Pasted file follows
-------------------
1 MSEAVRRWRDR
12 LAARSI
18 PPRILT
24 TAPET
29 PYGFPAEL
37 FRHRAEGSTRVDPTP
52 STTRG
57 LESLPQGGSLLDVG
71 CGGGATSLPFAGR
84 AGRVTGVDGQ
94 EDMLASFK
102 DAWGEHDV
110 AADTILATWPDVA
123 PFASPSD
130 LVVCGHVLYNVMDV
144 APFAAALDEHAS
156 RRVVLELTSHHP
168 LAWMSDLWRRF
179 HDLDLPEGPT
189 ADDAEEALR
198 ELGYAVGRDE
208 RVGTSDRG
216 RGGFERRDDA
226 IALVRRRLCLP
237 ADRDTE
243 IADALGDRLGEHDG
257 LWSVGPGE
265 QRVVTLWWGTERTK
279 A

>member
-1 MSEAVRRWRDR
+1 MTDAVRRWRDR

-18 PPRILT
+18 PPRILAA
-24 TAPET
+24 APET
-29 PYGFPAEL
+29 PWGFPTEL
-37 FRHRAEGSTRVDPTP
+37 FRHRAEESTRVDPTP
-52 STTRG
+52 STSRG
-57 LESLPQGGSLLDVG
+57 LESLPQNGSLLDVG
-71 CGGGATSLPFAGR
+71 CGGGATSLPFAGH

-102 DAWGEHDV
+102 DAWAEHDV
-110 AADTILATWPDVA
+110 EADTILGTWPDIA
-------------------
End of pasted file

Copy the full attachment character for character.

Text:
1 MSEAVRRWRDR
12 LAARSI
18 PPRILT
24 TAPET
29 PYGFPAEL
37 FRHRAEGSTRVDPTP
52 STTRG
57 LESLPQGGSLLDVG
71 CGGGATSLPFAGR
84 AGRVTGVDGQ
94 EDMLASFK
102 DAWGEHDV
110 AADTILATWPDVA
123 PFASPSD
130 LVVCGHVLYNVMDV
144 APFAAALDEHAS
156 RRVVLELTSHHP
168 LAWMSDLWRRF
179 HDLDLPEGPT
189 ADDAEEALR
198 ELGYAVGRDE
208 RVGTSDRG
216 RGGFERRDDA
226 IALVRRRLCLP
237 ADRDTE
243 IADALGDRLGEHDG
257 LWSVGPGE
265 QRVVTLWWGTERTK
279 A

>member
-1 MSEAVRRWRDR
+1 MTDAVRRWRDR

-18 PPRILT
+18 PPRILAA
-24 TAPET
+24 APET
-29 PYGFPAEL
+29 PWGFPTEL
-37 FRHRAEGSTRVDPTP
+37 FRHRAEESTRVDPTP
-52 STTRG
+52 STSRG
-57 LESLPQGGSLLDVG
+57 LESLPQNGSLLDVG
-71 CGGGATSLPFAGR
+71 CGGGATSLPFAGH

-102 DAWGEHDV
+102 DAWAEHDV
-110 AADTILATWPDVA
+110 EADTILGTWPDIA